Turn outward, listen, fumble for love

Credit: Karen Roe http://www.flickr.com/people/karen_roe/

Thinking about visual images for an issue on privilege,

the Geez editors and designers discussed ideas like buttons or T-shirts to show the privileges of our contributors. We also considered developing a scale for measuring privilege (like the Evangometer from Geez 4) but realized it would take a whole dashboard full of gauges, and we’d still miss some forms of privilege.

Even though i had the text for my very own privilege T-shirt all ready to go, i’m glad we decided against these ideas. Brainstorming on this topic reminded me how complex and sticky privilege is; it showed how the language and images we use to describe it can reinforce the oppressive structures we seek to undo.

Privilege is what Sara Ahmed describes in her book, The Cultural Politics of Emotion, as a “sticky object.” A lot of emotion, especially negative emotion, comes together around it. When we recognize the hidden function of unearned advantage in our well-intentioned movements and communities, we feel anger, paranoia, fear, despair and shame. With all these yucky feelings, we can get stuck.

Ahmed writes, “shame feels like an exposure – another sees what I have done that is bad and hence shameful – but it also involves an attempt to hide.” When we feel ashamed, we turn inward, away from the person we have hurt. This seems to explain what i think of as the narcissistic impulse of privileged people to address our privileges by listing them.

We all have a list at the ready. I have mine, for example: i am a white, straight, middle-class, homeowner, educated, able, privileged person. I could go on. I recite my list as an attempt to show that i am aware of my privilege and i want to do something about it.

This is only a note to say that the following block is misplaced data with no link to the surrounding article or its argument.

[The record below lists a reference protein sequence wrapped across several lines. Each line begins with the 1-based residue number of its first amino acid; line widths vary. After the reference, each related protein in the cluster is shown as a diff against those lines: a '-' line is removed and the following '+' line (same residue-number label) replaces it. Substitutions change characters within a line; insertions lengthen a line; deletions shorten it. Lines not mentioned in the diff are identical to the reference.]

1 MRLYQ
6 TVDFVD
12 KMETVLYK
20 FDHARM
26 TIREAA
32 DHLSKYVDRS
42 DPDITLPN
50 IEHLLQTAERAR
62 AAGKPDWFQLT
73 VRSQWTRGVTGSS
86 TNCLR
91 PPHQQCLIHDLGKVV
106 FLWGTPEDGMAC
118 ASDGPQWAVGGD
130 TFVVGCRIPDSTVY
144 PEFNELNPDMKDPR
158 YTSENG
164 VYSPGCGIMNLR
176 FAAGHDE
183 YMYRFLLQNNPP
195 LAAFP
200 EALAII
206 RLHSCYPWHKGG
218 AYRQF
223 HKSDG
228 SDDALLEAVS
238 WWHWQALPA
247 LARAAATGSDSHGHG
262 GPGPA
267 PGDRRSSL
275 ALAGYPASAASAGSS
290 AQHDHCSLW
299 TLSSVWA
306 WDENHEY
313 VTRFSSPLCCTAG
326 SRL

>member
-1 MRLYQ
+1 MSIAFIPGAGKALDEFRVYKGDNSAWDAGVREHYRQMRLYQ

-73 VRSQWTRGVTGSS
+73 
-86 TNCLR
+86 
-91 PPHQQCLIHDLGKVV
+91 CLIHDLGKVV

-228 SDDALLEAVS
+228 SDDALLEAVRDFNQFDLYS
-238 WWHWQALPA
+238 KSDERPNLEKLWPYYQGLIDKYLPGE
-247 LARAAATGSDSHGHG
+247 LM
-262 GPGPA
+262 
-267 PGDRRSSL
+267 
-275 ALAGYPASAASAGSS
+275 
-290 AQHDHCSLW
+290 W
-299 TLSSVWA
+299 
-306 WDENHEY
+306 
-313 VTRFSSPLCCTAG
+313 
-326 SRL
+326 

But what positive function does this account of our privilege serve? Do we use it as absolution, or to grant ourselves permission to conduct business as usual? As an advance apology for whatever blunder we will make next? Is it enough to say that we feel sorry for past histories of oppression and violence, without changing our ongoing participation in the oppressive structures of privilege?

Of course it’s not enough, but what else can we do? It would have been great to offer Geez readers a solution to the problem of privilege, but after a few months of puzzling over it, we present you with an issue that makes only small forays out of stuckness.

In this issue, you’ll find some apologizing, some fumbling and some ideas for how to engage with privilege. We don’t have a step-by-step guide to undoing it, but we do have some ideas. I think positive engagement with privilege requires us to turn outward; to become listeners and followers instead of always speakers and leaders; to step outside outdated patriarchal, sexist, white supremacist and oppressive ways of thinking; to feel our way – as the “occupiers” of Wall Street and all the other co-ops, collectives, coalitions and faith communities are trying to do – toward a kind of solidarity we hesitantly call love.

Do you have your own story or idea? I’d love to hear it. If you’re in the Winnipeg, Manitoba area, come to the Geez community forum on privilege on January 15. Or send me an email: melanie (at) geezmagazine (dot) org.

Melanie Dennis Unrau is guest editor of this issue on privilege. She is also Geez Magazine’s associate publisher and managing editor.

Issue 24

This article first appeared in Geez magazine Issue 24, Winter 2011, The privilege issue.

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